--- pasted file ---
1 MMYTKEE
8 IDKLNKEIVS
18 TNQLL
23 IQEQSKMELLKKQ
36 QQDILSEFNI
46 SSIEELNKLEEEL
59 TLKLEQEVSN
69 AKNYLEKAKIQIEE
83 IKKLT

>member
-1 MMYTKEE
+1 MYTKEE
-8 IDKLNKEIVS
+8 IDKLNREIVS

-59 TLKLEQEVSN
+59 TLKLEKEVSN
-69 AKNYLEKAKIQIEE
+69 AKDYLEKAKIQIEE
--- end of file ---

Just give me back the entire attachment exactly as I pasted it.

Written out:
1 MMYTKEE
8 IDKLNKEIVS
18 TNQLL
23 IQEQSKMELLKKQ
36 QQDILSEFNI
46 SSIEELNKLEEEL
59 TLKLEQEVSN
69 AKNYLEKAKIQIEE
83 IKKLT

>member
-1 MMYTKEE
+1 MYTKEE
-8 IDKLNKEIVS
+8 IDKLNREIVS

-59 TLKLEQEVSN
+59 TLKLEKEVSN
-69 AKNYLEKAKIQIEE
+69 AKDYLEKAKIQIEE